For your Indoor Garden: Aloe Vera

I’m loving the growing trend of indoor plants… ferns, alocasia, monsteras… and I want to make a case for adding to that list – a very beautiful, usable, medicinal plant: Aloe Vera!

Aloe vera plants are one of the easiest plants to grow, they require such little attention – yet provide so many benefits. Like most succulents, they happily grow indoors but need a sunny spot, like a windowsill. If you get a stream of sunlight coming into the kitchen – then your aloe plant will be happy there! The leaves are beautiful, they can actually grow 3 feet long! An aloe vera plant is low-maintenance, looks decorative, and brings healing into your home!

Aloe vera is the plant to reach for incase of a minor kitchen accident or burn. It  helps to relieve pain, speed up healing and reduce the risk of infection. Extensive research shows that aloe’s healing ability is in part due to the presence of aloectin B, which stimulates our own immune system. (1)


How to care for your Aloe Vera plant

Aloe’s needs are simple, but important to follow so that it stays healhty! Here is the care guide, according to the Old Farmer’s Almanac (2):

Soil: Repot your aloe into well draining soil, designed for cactus or succulents.

Water: Every three weeks, water your aloe deeply. Allowing the soil to fully dry before its next watering.

Sunlight: Aloe loves the sun, give it a bright sunny spot in your home.


How Aloe Vera cares for you

First-aid: Reach for aloe for treating cuts, scrapes, scalds and burns. Simply cut the leaf and apply the inner gel to the effected area. The Herbal Academy reports studies that show aloe contains salicylic acid and magnesium, “substances that work synergistically to create a powerful pain-relieving effect.” (3)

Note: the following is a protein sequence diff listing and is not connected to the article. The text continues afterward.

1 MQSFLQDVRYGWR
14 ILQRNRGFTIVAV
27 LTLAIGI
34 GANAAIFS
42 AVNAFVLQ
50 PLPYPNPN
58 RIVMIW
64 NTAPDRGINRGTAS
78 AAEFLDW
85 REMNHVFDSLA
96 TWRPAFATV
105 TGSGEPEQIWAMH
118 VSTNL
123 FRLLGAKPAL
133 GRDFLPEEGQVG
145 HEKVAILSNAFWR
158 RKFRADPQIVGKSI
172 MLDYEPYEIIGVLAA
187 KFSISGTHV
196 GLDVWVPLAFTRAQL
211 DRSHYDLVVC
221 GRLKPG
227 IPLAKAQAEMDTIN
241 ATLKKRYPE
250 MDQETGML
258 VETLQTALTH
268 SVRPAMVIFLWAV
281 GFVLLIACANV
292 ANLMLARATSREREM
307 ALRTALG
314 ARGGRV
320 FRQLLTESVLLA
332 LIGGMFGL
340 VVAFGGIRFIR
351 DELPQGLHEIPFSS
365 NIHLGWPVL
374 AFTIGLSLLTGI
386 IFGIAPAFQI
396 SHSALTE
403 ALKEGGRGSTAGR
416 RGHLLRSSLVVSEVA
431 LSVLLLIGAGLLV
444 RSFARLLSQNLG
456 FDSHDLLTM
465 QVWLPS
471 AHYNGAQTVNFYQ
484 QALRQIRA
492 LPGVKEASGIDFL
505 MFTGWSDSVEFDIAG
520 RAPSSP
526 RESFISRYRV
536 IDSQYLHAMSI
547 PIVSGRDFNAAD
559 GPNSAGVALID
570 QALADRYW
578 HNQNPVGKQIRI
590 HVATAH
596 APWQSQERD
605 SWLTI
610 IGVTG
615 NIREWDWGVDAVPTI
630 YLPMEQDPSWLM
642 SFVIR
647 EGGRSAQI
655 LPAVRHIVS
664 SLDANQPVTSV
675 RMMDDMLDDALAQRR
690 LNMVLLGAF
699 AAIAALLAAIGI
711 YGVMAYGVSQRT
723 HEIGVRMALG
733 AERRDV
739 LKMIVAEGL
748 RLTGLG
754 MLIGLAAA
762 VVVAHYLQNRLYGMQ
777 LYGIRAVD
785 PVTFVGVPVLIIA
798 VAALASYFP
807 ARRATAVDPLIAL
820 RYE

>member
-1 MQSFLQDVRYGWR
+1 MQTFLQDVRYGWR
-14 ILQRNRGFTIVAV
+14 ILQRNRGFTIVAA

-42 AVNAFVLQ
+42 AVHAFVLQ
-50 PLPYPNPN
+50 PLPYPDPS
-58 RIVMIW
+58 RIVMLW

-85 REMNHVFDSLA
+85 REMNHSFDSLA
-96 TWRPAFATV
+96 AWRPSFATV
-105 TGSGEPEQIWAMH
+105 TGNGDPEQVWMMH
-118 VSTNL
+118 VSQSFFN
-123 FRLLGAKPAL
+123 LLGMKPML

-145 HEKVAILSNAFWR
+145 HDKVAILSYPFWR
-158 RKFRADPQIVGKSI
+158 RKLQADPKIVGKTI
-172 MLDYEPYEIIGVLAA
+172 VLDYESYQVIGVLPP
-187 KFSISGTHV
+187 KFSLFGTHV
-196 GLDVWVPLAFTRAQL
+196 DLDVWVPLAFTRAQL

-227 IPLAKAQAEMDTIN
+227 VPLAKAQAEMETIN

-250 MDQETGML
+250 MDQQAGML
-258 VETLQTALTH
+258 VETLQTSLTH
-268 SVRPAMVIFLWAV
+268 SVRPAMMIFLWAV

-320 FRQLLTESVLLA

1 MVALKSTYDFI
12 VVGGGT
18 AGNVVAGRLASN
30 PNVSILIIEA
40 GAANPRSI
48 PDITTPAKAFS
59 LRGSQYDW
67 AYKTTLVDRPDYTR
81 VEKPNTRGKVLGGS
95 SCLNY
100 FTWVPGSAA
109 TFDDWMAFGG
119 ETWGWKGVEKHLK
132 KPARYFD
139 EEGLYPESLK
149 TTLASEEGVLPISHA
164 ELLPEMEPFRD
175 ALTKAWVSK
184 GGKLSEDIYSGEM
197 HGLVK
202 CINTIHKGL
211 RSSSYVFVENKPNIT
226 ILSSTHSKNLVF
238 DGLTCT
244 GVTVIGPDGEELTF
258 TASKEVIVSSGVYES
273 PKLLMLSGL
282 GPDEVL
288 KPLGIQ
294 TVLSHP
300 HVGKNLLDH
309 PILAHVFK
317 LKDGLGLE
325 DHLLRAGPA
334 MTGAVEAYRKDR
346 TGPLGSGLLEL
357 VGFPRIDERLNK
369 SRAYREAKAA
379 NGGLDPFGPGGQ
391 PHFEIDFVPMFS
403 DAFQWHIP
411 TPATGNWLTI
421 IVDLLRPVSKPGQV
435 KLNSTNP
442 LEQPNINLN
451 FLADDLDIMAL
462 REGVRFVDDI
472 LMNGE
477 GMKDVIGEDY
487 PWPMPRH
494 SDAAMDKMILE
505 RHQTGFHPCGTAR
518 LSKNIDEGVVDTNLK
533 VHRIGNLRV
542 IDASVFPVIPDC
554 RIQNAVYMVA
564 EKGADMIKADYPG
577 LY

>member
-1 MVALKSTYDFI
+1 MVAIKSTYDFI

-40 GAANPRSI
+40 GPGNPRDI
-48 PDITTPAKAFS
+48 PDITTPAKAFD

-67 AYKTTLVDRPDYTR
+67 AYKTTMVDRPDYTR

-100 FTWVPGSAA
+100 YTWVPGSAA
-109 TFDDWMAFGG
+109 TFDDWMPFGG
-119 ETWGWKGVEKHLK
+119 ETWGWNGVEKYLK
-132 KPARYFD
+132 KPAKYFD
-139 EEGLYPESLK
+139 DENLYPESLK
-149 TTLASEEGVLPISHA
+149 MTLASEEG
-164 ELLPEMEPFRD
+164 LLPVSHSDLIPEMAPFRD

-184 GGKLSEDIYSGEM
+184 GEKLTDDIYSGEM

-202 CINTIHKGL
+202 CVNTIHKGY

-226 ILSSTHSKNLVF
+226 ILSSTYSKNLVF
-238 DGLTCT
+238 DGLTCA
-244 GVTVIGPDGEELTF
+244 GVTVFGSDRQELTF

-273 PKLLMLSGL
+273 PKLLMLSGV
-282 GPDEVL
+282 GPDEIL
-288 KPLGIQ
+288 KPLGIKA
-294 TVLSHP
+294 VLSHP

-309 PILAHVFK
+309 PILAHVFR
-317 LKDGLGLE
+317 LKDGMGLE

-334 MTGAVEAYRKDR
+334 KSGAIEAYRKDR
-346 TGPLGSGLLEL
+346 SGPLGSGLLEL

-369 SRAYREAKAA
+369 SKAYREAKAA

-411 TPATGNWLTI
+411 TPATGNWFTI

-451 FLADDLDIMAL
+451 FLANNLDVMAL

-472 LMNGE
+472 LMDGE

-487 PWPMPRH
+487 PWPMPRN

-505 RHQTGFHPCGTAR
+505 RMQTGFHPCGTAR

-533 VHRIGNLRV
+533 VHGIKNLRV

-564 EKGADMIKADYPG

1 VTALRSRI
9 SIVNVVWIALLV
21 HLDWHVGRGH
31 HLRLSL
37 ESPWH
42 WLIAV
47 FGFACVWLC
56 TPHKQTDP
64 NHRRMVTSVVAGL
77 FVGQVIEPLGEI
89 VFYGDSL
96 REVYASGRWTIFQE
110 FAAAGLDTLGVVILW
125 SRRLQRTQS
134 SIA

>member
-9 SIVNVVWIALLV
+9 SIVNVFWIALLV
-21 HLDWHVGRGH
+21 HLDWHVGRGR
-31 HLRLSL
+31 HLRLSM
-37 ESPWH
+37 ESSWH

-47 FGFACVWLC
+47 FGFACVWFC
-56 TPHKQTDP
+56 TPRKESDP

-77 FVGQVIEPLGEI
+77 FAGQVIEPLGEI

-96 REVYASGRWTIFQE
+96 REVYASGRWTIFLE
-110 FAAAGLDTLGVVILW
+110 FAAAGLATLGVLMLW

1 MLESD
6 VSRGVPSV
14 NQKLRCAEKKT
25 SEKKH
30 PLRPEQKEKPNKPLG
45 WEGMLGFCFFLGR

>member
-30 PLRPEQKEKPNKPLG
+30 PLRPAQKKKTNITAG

Sunburn: If you are treating a sunburn and you want it to heal quickly, apply aloe vera all over your skin where needed and repeat often.

Bites & Sting: Stop the itch and irritation from a mosquito bite with a dab of aloe. You can also use it to treat more chronic skin conditions like, psoriasis and dermatitis. (4)

When you cut the aloe vera leaf, you may see a yellow sap… simply wash that away. Its called aloe latex, and it has an obnoxious odor! If you eat aloe, you’ll want to know that aloe latex is used as a powerful laxative.

If you’re looking for an indoor plant for you home, consider growing aloe vera! With such simple needs, this plant will take care of you for years to come!

 

 

references:

  1. The Encylocpedia of Medicinal Plants, by Andrew Chevallier
  2. Growing Aloe Vera, Old Farmer’s Almanac
  3. Herbarium, The Herbal Academy
  4. Aloe Vera in Dermatology, PubMed

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